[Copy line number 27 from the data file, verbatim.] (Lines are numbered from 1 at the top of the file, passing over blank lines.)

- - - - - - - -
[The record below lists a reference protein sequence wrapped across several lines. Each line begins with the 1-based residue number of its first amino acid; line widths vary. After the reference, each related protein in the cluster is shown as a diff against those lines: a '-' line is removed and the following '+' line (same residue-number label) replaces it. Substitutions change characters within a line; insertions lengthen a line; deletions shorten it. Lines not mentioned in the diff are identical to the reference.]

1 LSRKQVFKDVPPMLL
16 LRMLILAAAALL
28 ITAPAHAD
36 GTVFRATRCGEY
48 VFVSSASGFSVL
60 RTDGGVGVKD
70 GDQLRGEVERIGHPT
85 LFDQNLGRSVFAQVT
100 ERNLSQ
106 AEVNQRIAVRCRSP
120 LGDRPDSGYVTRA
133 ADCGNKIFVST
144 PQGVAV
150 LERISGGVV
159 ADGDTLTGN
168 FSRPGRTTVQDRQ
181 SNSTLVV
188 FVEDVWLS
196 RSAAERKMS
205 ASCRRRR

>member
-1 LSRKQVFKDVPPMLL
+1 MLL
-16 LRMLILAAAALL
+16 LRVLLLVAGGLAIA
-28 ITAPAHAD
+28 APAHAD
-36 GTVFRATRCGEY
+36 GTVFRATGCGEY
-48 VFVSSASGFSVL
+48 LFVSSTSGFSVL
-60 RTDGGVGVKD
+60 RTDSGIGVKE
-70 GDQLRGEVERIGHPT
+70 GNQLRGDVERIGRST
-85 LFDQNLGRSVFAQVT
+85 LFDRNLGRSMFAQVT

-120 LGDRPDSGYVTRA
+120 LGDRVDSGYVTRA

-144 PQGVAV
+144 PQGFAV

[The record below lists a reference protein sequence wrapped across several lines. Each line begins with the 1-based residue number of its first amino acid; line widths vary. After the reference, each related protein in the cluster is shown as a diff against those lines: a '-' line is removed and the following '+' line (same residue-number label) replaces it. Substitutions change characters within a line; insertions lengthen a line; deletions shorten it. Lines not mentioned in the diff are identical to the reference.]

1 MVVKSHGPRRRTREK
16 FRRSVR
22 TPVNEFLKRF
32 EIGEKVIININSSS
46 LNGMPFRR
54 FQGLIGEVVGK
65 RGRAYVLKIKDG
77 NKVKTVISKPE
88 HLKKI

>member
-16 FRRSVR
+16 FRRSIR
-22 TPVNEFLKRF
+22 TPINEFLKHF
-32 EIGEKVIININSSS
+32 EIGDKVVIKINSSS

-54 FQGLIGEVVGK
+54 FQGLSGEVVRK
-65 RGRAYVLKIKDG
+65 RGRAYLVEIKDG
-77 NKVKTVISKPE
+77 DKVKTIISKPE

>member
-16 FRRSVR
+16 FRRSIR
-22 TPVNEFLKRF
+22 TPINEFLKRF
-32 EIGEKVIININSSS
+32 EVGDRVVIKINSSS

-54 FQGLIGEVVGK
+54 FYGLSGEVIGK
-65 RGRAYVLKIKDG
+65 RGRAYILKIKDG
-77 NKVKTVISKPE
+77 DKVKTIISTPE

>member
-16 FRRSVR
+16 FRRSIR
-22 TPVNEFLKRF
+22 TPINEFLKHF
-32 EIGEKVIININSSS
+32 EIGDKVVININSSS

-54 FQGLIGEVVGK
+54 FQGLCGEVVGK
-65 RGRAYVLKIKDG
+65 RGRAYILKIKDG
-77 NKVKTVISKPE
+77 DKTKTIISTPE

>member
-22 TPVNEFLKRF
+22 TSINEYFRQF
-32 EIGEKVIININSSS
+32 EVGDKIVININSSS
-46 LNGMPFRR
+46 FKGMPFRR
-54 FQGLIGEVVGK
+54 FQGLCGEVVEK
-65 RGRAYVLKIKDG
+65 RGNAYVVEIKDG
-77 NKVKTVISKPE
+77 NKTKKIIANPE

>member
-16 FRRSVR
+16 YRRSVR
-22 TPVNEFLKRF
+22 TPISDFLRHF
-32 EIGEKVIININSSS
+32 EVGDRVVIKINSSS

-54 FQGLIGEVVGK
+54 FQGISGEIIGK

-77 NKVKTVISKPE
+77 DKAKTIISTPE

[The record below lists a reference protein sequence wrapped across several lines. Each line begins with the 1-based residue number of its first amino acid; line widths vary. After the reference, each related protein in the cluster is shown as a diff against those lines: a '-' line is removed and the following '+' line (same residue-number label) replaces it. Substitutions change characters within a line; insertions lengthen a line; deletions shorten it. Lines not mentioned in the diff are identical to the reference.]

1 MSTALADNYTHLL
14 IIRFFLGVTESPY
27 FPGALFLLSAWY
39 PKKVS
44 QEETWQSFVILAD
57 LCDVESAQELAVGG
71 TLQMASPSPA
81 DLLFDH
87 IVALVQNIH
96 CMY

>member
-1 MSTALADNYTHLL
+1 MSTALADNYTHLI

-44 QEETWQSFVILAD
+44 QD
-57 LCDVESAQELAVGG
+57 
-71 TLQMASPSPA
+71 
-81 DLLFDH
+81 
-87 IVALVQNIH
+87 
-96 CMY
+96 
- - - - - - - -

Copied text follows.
-28 ITAPAHAD